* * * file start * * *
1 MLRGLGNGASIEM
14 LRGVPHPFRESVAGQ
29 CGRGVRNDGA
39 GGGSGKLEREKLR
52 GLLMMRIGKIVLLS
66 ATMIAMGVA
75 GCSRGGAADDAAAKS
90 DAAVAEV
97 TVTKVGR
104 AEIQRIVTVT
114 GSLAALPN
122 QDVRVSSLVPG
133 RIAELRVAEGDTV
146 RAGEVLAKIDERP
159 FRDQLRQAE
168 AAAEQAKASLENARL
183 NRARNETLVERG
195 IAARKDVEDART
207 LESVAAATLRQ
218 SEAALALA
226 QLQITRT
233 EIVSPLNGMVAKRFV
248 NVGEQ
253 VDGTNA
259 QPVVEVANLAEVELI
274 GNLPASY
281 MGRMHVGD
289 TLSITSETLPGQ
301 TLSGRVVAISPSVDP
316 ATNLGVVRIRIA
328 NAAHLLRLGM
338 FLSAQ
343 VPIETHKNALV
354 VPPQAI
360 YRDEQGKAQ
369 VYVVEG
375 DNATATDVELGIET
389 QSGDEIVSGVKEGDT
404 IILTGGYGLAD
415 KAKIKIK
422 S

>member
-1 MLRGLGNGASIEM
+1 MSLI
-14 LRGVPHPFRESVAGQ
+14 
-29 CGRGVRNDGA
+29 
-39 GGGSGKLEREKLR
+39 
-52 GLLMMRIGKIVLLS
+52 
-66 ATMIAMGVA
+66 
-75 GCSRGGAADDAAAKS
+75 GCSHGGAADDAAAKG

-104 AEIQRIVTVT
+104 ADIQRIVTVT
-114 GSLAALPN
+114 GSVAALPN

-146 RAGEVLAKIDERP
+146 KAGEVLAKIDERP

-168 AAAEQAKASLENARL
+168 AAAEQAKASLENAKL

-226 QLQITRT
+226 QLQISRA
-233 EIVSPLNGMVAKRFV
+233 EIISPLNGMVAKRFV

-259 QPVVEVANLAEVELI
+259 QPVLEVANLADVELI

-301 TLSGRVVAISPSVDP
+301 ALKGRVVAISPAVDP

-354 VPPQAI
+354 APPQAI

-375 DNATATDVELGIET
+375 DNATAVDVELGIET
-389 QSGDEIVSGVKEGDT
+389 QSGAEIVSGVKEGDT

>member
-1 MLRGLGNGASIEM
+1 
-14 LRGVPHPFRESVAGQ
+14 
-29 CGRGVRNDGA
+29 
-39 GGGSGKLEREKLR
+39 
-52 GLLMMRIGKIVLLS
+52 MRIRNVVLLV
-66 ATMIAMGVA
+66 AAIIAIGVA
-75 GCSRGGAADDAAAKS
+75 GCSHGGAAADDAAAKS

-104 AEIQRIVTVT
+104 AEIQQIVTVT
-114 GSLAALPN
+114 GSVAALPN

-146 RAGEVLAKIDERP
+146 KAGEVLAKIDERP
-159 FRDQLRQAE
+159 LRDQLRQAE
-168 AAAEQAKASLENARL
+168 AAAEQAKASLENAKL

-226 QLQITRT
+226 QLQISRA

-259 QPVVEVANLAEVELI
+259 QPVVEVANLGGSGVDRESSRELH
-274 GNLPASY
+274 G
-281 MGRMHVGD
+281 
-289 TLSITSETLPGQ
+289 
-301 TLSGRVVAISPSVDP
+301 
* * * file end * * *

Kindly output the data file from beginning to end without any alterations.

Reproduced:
1 MLRGLGNGASIEM
14 LRGVPHPFRESVAGQ
29 CGRGVRNDGA
39 GGGSGKLEREKLR
52 GLLMMRIGKIVLLS
66 ATMIAMGVA
75 GCSRGGAADDAAAKS
90 DAAVAEV
97 TVTKVGR
104 AEIQRIVTVT
114 GSLAALPN
122 QDVRVSSLVPG
133 RIAELRVAEGDTV
146 RAGEVLAKIDERP
159 FRDQLRQAE
168 AAAEQAKASLENARL
183 NRARNETLVERG
195 IAARKDVEDART
207 LESVAAATLRQ
218 SEAALALA
226 QLQITRT
233 EIVSPLNGMVAKRFV
248 NVGEQ
253 VDGTNA
259 QPVVEVANLAEVELI
274 GNLPASY
281 MGRMHVGD
289 TLSITSETLPGQ
301 TLSGRVVAISPSVDP
316 ATNLGVVRIRIA
328 NAAHLLRLGM
338 FLSAQ
343 VPIETHKNALV
354 VPPQAI
360 YRDEQGKAQ
369 VYVVEG
375 DNATATDVELGIET
389 QSGDEIVSGVKEGDT
404 IILTGGYGLAD
415 KAKIKIK
422 S

>member
-1 MLRGLGNGASIEM
+1 MSLI
-14 LRGVPHPFRESVAGQ
+14 
-29 CGRGVRNDGA
+29 
-39 GGGSGKLEREKLR
+39 
-52 GLLMMRIGKIVLLS
+52 
-66 ATMIAMGVA
+66 
-75 GCSRGGAADDAAAKS
+75 GCSHGGAADDAAAKG

-104 AEIQRIVTVT
+104 ADIQRIVTVT
-114 GSLAALPN
+114 GSVAALPN

-146 RAGEVLAKIDERP
+146 KAGEVLAKIDERP

-168 AAAEQAKASLENARL
+168 AAAEQAKASLENAKL

-226 QLQITRT
+226 QLQISRA
-233 EIVSPLNGMVAKRFV
+233 EIISPLNGMVAKRFV

-259 QPVVEVANLAEVELI
+259 QPVLEVANLADVELI

-301 TLSGRVVAISPSVDP
+301 ALKGRVVAISPAVDP

-354 VPPQAI
+354 APPQAI

-375 DNATATDVELGIET
+375 DNATAVDVELGIET
-389 QSGDEIVSGVKEGDT
+389 QSGAEIVSGVKEGDT

>member
-1 MLRGLGNGASIEM
+1 
-14 LRGVPHPFRESVAGQ
+14 
-29 CGRGVRNDGA
+29 
-39 GGGSGKLEREKLR
+39 
-52 GLLMMRIGKIVLLS
+52 MRIRNVVLLV
-66 ATMIAMGVA
+66 AAIIAIGVA
-75 GCSRGGAADDAAAKS
+75 GCSHGGAAADDAAAKS

-104 AEIQRIVTVT
+104 AEIQQIVTVT
-114 GSLAALPN
+114 GSVAALPN

-146 RAGEVLAKIDERP
+146 KAGEVLAKIDERP
-159 FRDQLRQAE
+159 LRDQLRQAE
-168 AAAEQAKASLENARL
+168 AAAEQAKASLENAKL

-226 QLQITRT
+226 QLQISRA

-259 QPVVEVANLAEVELI
+259 QPVVEVANLGGSGVDRESSRELH
-274 GNLPASY
+274 G
-281 MGRMHVGD
+281 
-289 TLSITSETLPGQ
+289 
-301 TLSGRVVAISPSVDP
+301 